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“I saw scores of people from villages and other states waiting outside hospitals as they cannot afford hotels. After spending huge sums on treatments and medicines, they barely have anything left. In times when they are already worried, hunger worsens the circumstances,” says Syed Gulab, an insurance agent who lives in Bengaluru.
As this scene is common outside the hospitals all across India, Syed too must have seen it many times before.
However, we may look at something several times, but it is when we truly see things, do transformations happen.
The calling came to Syed one day and it marked a turning point of sorts for him.
He not only began distributing food to these people for free, but inspired many to aid him in his philanthropic venture.
From the initial 100 people, the number of beneficiaries has increased to 700. The daily initiative incurs a monthly expense of around Rs 3 lakh of which Syed pays 25 per cent and the rest is borne via donations.
And it all began with a hospital visit four years ago.
A Hospital Visit That Changed Him Forever
“My friend’s daughter was admitted in the ICU of Indira Gandhi Institute of Child Health (IGICH) in Jayanagar. My visits to the area were eye-opening. I saw several families whose loved ones were admitted in the hospital living on pavements without food and water for days,” Syed tells The Better India (TBI).
Moved by the unfortunate plight of such families, Syed started a free meal service inside the premises of Rajiv Gandhi Institute of TB and Chest Diseases which is adjacent to the children’s hospital.
“The compound has four hospitals including cancer, TB, accident and children. Giving just one meal can lift their spirits and help them stay strong,” says Syed.
He distinctly remembers the first day when he served the meals. His family could not understand the need to wake up early and prepare meals for strangers outside hospitals. Meanwhile, those very strangers failed to comprehend why this man was distributing meals for free.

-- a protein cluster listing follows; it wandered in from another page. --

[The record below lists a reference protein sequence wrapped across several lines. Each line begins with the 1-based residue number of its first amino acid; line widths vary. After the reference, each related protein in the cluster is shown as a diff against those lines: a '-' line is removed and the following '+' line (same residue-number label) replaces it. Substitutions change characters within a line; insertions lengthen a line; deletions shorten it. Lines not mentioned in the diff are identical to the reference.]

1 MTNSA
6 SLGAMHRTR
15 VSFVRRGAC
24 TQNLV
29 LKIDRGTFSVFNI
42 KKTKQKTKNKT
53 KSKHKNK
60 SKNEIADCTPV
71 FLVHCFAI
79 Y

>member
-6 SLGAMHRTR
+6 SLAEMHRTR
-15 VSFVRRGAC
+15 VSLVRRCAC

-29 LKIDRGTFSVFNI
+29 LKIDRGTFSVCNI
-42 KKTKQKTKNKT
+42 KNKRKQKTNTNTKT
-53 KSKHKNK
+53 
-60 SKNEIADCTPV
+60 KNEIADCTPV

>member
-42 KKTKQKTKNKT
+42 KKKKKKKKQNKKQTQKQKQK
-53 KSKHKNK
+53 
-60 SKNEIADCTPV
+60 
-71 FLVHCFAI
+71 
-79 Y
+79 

“After debating with my family, I came to Jayanagar and stood nervously at the junction on a Sunday. I approached a few families who looked at me with suspicion and some just ignored me. However, as soon as I opened big rice and gravy containers, there was chaos. But they all got meals to eat. Just seeing them so content encouraged me to scale the initiative,” he shares.
For the first six months, Syed served meals only on Sundays after which he registered his ‘Roti Charity Trust’ to make it a daily affair. He also sought official permission from the Rajiv Gandhi Institute of TB and Chest Diseases to set up his stall for a few hours every day.
When Syed decided to take up the service for full time, Hyderabad-based social activist Azhar Maqsusi encouraged and assured him in his endeavour.
Maqsusi has been serving free food to the destitute in Hyderabad for the last ten years. He met Syed after learning about his campaign during a visit to Bengaluru.
Help Pours In
Maqsusi not only gave useful advice to Syed he also promised to donate 30 bags of rice every month.
Likewise, many individuals and organisations came forward to donate money or food to Roti Charity. A friend even rented his house (which is close to the hospital junction) for free to prepare meals.
Soon, Syed’s noble act was picked up by news channels and papers. This not only attracted more donors but also volunteers who wanted to assist Syed.
One of them is Ramaswamy Iyer, a local, who has collaborated with Syed to provide breakfasts daily. “Iyer prepares upma or idli in his kitchen and all I have to do is distribute it,” informs Syed who has hired a cook to prepare lunch.
A Day In The Busy Life Of Syed
Syed begins his day early by 5 and after finishing his household chores, he takes the breakfast in his vehicle to the hospital and serves the long queue that starts forming as early as six.
He then goes back to his house and returns around 1.45 pm to serve lunch. While some eat the food on the spot, some parcel it in their containers to eat it for dinner. Syed wraps up his day by cleaning the kitchen and dedicates the rest of the day for his work.
Though meeting expenses every month has been challenging, the blessings, satisfaction and smiles he sees every day keep him going. In fact, even during the lockdown, he is doing his bit by distributing ration kits to the poor.
So many families wait in the sun, praying for the swift recovery of their loved ones. Hunger and thirst do not register when one is worried. But a full stomach can certainly make things a tad easy. Thanks to compassionate and selfless people like Syed, the people in their city do not have to starve.
(Edited by Saiqua Sultan)